Hi everyone!  Today we have a guest blogger.  Katelyn was my roommate last year in the dorms, and now she interns at ChunkIt! with me to show Cal students how they can research faster and more effectively.  She’s pretty awesome.  She got me addicted to The Hills, and today she’s going to tell you about Britney Spears’ new album, Circus.

2994635477_1f1511c942

Alright, hello everybody! While my Saturday nights have recently been occupied by Spanish tests and Political Economy papers, I have discovered one of the best stress relievers- just in time for finals; Britney Spears’ new album, Circus, debuted last Tuesday. And, although her previous album provided the aging Britney fan base with one intriguing single, Womanizer, the new album is jam packed with techno-influenced dance songs perfect for a study break dance party.

Britney has experienced quite the transformation since she first appeared on MTV’s Total Request Live over ten years ago as a “not that innocent” teenager. Over the past decade, Britney has managed to produce six albums, two not-so-successful marriages, two baby boys, one blockbuster bust and the infamous bald fiasco we all wish we could forget.

Britney's close shave

Since then, however, Britney’s hair has grown out and she has managed to reclaim the hearts of her unwavering fan base. Last Sunday MTV premiered  Britney’s documentary, “For the Record,” in which Britney explained that there was a lot the public did not know about her life over the past few years.

“People think that you go through something in your life and you need to go to therapy, but for me art is therapy,” says Britney. “I sit there and I look back and I’m like I am a smart person, what was I thinking?”

Britney Spears

So, before you typecast Britney as another one of those pop artists gone insane drug addict, try to look past the superficial facade of Circus’ album cover, and listen to some art therapy.

The Project

In my senior year of high school, my final Physiology group project was to formulate a plan to reduce the prevalence of HIV in Africa.  (At the time of our project, 62.5% of people living with HIV/AIDS worldwide were in sub-Saharan Africa, and 1 in 4 adults in Zimbabwe carried the virus.)  Ambitious?  Quite.

Signs like this one are a sad reality in countries where treatment of HIV is not widely affordable.

Signs like this one are a sad reality in countries where treatment of HIV is not widely affordable.

The Facts

FACT: In Zimbabwe, there is a 90%+ awareness rate of HIV spread and prevention, thanks to education and free condom programs, yet the disease still has a 25% prevalence rate.  There is a general attitude that if there is no treatment available, it’s better not to be tested:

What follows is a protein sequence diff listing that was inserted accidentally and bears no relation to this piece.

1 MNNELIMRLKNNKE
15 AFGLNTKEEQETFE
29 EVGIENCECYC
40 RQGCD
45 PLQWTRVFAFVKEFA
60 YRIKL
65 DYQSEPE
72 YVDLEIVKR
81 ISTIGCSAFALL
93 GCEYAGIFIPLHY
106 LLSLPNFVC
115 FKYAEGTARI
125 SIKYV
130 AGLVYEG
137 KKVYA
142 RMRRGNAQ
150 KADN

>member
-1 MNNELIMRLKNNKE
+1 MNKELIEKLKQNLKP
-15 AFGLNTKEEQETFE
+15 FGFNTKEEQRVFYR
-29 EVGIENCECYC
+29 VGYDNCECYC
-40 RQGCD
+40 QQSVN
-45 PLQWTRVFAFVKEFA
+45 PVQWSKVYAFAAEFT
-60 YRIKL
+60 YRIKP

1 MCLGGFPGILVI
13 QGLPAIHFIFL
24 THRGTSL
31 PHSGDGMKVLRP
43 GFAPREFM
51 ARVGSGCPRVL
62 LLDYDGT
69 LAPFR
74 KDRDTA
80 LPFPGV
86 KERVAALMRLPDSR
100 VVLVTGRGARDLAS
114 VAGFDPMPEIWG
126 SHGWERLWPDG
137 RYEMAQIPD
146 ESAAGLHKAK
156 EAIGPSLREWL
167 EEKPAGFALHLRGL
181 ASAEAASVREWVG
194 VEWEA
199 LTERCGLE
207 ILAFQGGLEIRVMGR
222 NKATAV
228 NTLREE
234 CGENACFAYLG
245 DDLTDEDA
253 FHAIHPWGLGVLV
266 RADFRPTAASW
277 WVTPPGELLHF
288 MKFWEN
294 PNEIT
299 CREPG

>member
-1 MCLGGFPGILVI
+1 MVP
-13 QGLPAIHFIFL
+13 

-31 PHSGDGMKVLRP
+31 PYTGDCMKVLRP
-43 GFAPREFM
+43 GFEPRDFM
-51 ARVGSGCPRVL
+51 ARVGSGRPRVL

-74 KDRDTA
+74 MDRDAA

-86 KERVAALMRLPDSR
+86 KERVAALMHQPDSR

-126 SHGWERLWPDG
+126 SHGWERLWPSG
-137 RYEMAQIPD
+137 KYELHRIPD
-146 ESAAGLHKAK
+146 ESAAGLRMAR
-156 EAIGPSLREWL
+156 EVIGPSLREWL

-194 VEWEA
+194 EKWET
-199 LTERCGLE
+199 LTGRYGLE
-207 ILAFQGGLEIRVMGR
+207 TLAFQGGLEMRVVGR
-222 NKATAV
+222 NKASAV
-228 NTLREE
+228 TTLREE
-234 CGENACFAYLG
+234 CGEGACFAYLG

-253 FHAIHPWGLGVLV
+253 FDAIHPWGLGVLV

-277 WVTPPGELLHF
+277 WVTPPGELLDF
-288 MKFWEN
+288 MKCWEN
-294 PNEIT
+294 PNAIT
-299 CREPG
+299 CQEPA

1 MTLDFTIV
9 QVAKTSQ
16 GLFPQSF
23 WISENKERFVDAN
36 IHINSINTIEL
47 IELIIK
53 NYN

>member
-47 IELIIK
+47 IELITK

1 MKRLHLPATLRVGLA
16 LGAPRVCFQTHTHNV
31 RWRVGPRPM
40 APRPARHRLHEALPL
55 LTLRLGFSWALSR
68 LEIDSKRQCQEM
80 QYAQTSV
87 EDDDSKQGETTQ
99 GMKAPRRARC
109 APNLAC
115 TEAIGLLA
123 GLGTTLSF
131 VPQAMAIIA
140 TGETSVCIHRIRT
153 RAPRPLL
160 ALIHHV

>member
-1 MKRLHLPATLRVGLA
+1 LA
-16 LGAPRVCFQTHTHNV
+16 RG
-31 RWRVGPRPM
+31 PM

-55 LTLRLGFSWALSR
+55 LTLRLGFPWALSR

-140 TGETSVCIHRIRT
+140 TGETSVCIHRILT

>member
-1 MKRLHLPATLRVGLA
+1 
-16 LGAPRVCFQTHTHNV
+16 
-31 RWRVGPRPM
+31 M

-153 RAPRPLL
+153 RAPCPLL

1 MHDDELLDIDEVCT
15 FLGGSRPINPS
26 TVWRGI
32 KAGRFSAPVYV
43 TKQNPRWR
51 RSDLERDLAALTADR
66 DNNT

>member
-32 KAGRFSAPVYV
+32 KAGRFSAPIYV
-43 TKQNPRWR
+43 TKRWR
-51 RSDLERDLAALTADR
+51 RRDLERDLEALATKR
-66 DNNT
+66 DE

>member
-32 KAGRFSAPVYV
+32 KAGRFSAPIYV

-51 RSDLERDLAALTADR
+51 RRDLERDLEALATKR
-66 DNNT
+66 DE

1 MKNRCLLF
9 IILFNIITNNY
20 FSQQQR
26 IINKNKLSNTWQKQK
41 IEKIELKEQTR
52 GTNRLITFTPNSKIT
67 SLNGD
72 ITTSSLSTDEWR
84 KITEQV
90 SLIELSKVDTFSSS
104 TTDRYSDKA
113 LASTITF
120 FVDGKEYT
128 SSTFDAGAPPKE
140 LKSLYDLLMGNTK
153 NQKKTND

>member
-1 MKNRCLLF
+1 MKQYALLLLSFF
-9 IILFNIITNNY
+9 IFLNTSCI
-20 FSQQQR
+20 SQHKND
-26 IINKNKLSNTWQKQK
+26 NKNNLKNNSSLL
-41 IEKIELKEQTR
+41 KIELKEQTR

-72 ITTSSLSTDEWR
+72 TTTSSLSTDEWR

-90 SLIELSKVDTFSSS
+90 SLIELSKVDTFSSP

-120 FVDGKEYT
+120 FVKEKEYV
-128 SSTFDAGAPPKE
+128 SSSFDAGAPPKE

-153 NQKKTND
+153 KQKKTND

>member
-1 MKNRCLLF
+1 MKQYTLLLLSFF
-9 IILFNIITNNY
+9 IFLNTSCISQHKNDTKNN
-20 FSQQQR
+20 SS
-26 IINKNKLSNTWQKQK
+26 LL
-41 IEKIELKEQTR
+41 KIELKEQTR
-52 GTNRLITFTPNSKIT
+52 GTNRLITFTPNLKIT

“With no access to antiretroviral drugs in many areas, [many Zimbabweans] see testing as pointless.”

World Health Organization Report, 2006

FACT: Zimbabwean artisans handmake gorgeous batik prints and intricate woven baskets using techniques that have been passed from generation to generation for centuries.

This handwoven basket was woven from indigenous materials by the Zulu tribe in Zimbabwe.

This handwoven basket was woven from indigenous materials by the Zulu tribe in Zimbabwe.

FACT: Socially conscious consumers in the United States are willing to pay a premium for folk art that benefits entrepreneurs in developing countries.

FACT: Pharmaceutical companies have developed antiretroviral drugs, which help slow the replication of the HIV virus and can extend a patient’s lifespan.

Pharmaceutical companies are willing to discount ARV drugs in developing countries, but the average patient there is still unable to afford them.

Pharmaceuticals are willing to discount ARV drugs for patients in developing countries, but the average patient there is still unable to afford them.

FACT: These drugs are, unfortunately, expensive and require an ongoing and complex administration process.

An AIDS patient shows a picture of himself in 2003 before he received antiretroviral drug therapy and began a food program. He was so ill then that his family purchased his coffin. (Reuters Canada)

An AIDS patient shows a picture of himself in 2003 before he received antiretroviral drug therapy and began a food program. He was so ill then that his family purchased his coffin. (Reuters Canada)

The Proposal

This cycle is self-sustaining and is a vast improvement over current reliance on sporadic donations and overstretched medical volunteers.

This cycle is self-sustaining and is a vast improvement over current reliance on sporadic donations and overstretched medical volunteers.

The result

The result is a win-win-win-win-win situation.  The artisans support their families, the customers preserve Zimbabwe’s cultural heritage, the pharmaceuticals engage in philanthropy while covering costs, the students gain valuable field training, and the HIV patients live longer, fuller lives. All parties involved contribute one critical piece to create a viable, self-sustaining cycle of benefit.

I’d like to hear what you think.